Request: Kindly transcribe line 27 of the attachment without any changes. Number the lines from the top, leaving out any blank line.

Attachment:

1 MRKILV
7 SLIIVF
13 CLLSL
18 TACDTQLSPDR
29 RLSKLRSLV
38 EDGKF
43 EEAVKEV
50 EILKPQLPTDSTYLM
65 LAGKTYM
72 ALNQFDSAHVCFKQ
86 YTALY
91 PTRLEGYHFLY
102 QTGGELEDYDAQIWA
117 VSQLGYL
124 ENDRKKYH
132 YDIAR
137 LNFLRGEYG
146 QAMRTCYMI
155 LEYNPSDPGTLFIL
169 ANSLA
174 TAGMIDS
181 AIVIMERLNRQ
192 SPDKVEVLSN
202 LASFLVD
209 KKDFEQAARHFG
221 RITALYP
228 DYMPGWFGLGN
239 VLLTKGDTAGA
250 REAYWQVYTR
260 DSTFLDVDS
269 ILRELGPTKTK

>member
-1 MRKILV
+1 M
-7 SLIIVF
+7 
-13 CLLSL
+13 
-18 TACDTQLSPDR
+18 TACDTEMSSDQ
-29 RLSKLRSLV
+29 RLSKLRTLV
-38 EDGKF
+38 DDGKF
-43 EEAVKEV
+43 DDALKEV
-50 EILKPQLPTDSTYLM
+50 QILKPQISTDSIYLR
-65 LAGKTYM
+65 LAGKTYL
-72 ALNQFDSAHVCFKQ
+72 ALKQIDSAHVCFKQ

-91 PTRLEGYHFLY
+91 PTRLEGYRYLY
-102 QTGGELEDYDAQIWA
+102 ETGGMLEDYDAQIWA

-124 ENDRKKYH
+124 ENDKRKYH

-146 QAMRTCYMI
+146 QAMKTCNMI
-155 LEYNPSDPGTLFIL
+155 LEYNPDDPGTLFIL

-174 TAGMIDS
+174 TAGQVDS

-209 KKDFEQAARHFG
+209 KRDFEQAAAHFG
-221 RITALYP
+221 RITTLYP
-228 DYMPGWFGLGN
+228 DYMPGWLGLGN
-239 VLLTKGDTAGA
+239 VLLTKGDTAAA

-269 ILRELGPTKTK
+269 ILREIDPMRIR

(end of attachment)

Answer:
228 DYMPGWFGLGN